Blackboard Mobile LearnTM has been in use at NUI Galway since March 2012. We’ve written some previous posts about its use, based on the limited statistics provided by Blackboard. Apart from a period earlier this year, when we had to switch off access to the app completely, usage stats for the app have been very healthy.
Today I took a look at the pattern of logins for semester 1, which has just completed. During that time, there were more than 18,000 unique logins on mobile devices. Compare this to the figure of 8,446 unique logins during the academic year 2012/13. This means that the majority of our students are accessing their Blackboard courses using smartphones or iPads.
A view of the number of logins per day over the semester shows a typical pattern with decreased use at weekend, and a drop off as the exams are completed and Christmas approaches:
It’s interesting to compare this with the picture from two years ago, semester 1 2012:
In that year, there was a slower start (the app was relatively new) and a definite increase in use in the final 4 weeks of teaching. Otherwise, the patterns are very similar, apart from one thing – the number of logins. In 2012, number of logins on a weekday was just over 1000, with a maximum of 1.81 thousand on Monday 19th November. In 2014, logins dropped below 2000 only at weekends. The maximum was 7.56 thousand on Tuesday 23rd September.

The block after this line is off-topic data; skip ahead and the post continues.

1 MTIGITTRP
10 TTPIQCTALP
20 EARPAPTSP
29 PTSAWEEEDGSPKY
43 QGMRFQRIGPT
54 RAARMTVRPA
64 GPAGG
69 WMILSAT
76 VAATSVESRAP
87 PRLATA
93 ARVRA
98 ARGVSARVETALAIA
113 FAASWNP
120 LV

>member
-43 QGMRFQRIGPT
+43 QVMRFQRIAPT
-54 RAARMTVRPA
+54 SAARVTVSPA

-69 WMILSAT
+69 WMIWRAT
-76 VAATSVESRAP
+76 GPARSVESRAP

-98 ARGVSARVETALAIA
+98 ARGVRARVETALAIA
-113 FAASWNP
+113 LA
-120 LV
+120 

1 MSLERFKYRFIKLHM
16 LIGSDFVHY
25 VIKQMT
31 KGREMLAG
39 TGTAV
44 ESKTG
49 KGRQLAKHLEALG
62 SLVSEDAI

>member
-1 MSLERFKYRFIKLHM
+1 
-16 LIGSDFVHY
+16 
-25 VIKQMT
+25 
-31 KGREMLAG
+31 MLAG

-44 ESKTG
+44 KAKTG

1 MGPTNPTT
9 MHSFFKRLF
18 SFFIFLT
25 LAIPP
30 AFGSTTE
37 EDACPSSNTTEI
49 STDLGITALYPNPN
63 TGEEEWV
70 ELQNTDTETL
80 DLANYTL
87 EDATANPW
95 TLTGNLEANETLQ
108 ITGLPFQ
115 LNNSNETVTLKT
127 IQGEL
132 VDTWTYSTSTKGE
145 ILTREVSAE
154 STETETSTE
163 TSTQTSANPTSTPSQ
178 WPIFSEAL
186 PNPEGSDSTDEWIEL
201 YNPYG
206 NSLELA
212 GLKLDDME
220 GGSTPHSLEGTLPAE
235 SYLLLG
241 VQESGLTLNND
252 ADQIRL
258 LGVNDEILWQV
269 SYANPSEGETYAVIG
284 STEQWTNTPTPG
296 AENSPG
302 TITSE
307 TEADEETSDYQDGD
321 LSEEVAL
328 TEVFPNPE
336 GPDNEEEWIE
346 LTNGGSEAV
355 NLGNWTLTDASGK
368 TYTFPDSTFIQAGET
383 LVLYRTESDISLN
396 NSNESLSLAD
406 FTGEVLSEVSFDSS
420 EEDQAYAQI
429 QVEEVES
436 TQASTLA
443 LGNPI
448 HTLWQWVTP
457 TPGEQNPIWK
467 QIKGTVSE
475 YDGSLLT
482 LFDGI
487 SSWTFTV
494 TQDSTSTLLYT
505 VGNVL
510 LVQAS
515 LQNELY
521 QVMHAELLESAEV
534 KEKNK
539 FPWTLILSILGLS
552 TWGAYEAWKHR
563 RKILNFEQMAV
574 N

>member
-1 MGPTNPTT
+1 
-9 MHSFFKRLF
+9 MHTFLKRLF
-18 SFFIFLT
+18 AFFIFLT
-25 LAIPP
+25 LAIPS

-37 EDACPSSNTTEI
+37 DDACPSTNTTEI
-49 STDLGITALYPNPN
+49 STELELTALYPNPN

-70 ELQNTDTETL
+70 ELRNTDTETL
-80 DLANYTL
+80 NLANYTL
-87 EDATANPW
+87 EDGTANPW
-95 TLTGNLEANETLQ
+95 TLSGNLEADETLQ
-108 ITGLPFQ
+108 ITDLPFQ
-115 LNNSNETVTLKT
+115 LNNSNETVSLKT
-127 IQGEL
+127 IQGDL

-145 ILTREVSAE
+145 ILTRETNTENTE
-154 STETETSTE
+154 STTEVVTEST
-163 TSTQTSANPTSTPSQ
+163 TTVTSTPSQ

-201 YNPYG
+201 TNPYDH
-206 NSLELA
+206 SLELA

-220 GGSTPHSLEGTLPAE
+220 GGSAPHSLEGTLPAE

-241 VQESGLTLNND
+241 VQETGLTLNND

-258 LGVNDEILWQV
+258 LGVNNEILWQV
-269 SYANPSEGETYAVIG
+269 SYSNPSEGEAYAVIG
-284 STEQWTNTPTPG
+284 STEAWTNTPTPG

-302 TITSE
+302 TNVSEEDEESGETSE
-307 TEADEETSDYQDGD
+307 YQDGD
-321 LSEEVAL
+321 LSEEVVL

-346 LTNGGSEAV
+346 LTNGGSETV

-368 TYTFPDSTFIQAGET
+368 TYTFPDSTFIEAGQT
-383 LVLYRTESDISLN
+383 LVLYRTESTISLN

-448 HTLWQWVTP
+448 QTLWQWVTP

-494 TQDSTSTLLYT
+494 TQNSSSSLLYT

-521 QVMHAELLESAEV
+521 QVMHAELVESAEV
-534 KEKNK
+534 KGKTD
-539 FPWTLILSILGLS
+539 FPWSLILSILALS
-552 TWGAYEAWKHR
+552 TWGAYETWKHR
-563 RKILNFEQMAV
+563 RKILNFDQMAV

I don’t know if Blackboard is counting logins in the same way as they did 2 years ago, but this seems to be a threefold increase on our usage.
As in previous years, just over one third of logins come from iOS devices, which includes iPhones and iPads, while BlackBerry users have almost disappeared from the picture:
This is not particularly consistent with results from a student survey earlier this year, where more than 1700 students at NUIG responded to a question about which smartphone they used. Just over half use an Android phone, while the numbers of iPhone users is just over one third.
Perhaps the discrepancy is in the additional iPad users – or maybe the iOS app is more popular.
Whatever about the accuracy of the stats, mobile learning is definitely happening, and we’re hearing more stories and anecdotes about the use of the app. Mobile Learn is primarily for students to access their Blackboard courses. When we upgrade next month, a new app for instructors, allowing them to grade using mobile devices, will be available. We’re looking forward to trying that out.